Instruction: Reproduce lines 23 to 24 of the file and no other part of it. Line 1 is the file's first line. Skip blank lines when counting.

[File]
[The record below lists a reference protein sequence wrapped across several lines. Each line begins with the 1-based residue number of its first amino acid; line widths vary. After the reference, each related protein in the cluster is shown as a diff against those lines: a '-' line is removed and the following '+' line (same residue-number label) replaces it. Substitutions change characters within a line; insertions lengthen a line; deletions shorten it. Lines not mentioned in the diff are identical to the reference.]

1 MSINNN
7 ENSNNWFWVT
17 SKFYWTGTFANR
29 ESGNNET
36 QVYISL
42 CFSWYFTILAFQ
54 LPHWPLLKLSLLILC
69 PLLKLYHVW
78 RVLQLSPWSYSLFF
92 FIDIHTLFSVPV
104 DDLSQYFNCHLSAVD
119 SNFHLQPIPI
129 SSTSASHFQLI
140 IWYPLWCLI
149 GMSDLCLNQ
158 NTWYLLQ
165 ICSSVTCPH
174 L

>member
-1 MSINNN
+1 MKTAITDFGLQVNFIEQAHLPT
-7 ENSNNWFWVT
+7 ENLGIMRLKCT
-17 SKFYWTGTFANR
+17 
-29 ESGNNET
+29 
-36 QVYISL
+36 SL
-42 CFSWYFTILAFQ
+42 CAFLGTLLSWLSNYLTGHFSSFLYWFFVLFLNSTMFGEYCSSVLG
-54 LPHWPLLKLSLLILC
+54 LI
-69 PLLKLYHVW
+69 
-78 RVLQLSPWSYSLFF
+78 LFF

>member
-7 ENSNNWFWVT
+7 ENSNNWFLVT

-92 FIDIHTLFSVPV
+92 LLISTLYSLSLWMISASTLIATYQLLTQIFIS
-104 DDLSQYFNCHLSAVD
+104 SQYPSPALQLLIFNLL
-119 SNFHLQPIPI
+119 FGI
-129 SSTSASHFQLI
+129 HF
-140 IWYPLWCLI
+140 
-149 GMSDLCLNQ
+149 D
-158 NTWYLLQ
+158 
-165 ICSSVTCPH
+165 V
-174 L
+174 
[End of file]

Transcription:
-7 ENSNNWFWVT
+7 ENLGIMRLKCT